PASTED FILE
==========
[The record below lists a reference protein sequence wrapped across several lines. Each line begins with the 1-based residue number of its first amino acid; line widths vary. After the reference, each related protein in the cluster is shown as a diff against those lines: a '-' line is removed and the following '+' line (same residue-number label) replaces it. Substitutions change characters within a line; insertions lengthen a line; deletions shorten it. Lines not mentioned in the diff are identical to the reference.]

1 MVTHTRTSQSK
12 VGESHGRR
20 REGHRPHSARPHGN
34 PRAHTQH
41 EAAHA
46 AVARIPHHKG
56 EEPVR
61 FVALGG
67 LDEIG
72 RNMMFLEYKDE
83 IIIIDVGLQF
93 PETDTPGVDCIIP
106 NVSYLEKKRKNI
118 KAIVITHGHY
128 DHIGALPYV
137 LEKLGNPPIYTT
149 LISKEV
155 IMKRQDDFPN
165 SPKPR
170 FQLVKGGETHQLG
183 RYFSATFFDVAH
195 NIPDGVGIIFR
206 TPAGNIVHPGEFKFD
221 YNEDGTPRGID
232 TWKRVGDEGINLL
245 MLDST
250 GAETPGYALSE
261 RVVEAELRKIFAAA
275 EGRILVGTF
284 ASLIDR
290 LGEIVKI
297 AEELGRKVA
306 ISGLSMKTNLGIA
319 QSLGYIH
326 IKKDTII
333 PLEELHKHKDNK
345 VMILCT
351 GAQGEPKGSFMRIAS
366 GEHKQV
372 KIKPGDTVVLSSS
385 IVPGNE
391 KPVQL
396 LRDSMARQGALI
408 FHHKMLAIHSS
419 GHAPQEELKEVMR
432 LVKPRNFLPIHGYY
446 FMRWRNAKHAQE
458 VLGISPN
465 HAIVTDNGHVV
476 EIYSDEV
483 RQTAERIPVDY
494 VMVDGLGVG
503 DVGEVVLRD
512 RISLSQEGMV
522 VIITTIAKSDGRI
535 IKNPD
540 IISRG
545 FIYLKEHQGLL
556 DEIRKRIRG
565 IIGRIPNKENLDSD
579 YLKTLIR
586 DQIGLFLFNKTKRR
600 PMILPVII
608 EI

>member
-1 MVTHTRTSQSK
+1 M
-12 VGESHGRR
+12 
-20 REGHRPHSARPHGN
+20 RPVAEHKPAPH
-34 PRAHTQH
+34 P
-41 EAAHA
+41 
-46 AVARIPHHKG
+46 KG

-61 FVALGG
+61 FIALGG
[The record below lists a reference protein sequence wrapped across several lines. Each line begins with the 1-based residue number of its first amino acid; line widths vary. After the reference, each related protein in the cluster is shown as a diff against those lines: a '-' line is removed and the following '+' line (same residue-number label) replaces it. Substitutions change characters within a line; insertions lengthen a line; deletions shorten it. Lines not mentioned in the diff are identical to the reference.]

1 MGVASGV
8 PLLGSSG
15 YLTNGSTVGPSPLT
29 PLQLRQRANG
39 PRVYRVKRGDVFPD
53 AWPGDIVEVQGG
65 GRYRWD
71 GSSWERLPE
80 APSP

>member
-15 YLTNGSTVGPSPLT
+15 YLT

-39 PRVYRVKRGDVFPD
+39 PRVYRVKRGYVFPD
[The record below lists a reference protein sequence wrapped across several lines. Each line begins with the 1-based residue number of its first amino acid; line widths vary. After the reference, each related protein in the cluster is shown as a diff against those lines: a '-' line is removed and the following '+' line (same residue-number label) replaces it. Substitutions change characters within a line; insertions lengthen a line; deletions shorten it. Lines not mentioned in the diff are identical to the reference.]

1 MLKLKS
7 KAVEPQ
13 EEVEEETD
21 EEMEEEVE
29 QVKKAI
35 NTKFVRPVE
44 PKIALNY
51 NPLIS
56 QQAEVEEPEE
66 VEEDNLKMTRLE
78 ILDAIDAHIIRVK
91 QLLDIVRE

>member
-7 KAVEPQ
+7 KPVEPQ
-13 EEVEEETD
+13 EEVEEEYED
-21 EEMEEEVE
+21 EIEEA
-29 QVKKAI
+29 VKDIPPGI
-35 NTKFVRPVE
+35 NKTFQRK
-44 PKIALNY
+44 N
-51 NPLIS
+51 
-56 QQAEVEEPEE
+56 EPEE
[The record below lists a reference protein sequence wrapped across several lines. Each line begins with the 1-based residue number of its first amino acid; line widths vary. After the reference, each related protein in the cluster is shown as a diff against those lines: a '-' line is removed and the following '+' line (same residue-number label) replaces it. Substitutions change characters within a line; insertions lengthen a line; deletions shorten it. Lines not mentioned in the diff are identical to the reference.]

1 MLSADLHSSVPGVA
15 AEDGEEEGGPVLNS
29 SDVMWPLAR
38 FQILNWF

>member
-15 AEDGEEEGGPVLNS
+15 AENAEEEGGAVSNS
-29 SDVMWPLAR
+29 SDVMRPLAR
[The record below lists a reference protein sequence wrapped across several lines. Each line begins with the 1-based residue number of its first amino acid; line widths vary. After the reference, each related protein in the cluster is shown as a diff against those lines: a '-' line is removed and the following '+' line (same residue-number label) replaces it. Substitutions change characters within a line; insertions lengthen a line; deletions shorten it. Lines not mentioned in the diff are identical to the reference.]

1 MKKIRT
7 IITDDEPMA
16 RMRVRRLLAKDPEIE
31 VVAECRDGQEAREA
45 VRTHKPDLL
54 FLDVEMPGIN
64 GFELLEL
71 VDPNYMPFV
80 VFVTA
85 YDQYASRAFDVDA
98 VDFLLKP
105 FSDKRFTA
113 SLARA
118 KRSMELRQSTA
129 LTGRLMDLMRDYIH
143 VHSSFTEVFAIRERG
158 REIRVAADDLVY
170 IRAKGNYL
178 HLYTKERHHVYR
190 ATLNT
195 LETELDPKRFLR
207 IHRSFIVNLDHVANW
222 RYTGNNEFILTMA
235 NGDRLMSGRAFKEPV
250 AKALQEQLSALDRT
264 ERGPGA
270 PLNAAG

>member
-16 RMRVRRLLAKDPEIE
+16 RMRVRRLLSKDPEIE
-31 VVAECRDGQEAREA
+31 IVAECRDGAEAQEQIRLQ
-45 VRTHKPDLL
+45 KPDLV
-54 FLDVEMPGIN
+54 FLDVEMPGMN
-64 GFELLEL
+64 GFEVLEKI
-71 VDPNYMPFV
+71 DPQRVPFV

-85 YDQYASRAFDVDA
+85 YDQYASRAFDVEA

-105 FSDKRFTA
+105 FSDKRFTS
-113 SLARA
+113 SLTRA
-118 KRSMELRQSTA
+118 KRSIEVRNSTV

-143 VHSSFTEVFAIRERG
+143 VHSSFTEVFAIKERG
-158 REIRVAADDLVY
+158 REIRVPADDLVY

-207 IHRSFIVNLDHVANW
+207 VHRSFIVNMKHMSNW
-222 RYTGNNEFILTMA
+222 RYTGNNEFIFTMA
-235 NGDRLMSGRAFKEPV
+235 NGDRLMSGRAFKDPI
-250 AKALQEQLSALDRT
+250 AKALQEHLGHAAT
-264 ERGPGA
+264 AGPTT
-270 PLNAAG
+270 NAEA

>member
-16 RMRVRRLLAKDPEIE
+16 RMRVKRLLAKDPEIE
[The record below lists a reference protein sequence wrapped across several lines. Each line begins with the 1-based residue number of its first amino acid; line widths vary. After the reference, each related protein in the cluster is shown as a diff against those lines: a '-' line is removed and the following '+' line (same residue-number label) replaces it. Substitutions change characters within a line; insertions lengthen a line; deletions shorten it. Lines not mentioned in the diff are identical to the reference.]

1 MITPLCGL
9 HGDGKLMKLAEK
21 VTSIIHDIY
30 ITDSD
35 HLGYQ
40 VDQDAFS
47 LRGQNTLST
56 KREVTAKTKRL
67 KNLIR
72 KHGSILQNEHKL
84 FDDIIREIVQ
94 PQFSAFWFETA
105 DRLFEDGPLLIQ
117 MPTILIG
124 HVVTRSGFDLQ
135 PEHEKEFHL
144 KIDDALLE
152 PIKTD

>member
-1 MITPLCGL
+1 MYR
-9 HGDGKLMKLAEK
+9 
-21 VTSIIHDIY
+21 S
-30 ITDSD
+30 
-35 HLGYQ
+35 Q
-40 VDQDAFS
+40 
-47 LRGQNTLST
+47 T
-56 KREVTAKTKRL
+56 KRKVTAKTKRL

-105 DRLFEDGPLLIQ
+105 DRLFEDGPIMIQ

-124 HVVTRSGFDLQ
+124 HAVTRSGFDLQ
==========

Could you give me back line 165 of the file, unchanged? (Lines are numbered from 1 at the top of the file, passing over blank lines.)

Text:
-16 RMRVRRLLAKDPEIE